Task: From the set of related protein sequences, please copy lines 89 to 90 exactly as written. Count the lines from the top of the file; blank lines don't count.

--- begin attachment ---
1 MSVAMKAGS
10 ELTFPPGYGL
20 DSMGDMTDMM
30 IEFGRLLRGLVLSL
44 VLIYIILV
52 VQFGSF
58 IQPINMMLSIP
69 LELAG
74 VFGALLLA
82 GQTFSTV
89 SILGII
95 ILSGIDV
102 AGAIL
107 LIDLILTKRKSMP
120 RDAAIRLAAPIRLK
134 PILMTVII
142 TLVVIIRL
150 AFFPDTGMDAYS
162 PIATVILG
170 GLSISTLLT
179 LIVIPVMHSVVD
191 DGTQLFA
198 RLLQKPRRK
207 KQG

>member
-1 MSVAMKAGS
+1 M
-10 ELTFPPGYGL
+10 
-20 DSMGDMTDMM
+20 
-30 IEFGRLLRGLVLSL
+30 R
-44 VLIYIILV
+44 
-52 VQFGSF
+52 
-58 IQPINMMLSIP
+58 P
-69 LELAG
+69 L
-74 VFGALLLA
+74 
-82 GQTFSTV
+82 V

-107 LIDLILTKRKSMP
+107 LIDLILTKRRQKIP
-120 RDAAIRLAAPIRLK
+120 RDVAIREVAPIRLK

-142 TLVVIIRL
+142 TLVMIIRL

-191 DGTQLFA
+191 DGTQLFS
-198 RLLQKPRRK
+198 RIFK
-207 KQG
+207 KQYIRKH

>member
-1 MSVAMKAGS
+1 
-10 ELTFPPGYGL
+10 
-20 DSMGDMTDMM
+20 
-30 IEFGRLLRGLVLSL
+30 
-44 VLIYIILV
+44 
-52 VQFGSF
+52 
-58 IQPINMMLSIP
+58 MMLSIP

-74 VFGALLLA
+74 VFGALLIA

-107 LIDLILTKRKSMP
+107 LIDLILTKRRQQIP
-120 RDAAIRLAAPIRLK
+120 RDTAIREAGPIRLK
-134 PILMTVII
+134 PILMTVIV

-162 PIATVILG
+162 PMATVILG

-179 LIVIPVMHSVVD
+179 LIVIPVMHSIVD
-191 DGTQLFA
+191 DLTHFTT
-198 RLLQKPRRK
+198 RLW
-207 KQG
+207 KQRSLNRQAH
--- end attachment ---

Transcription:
-207 KQG
+207 KQRSLNRQAH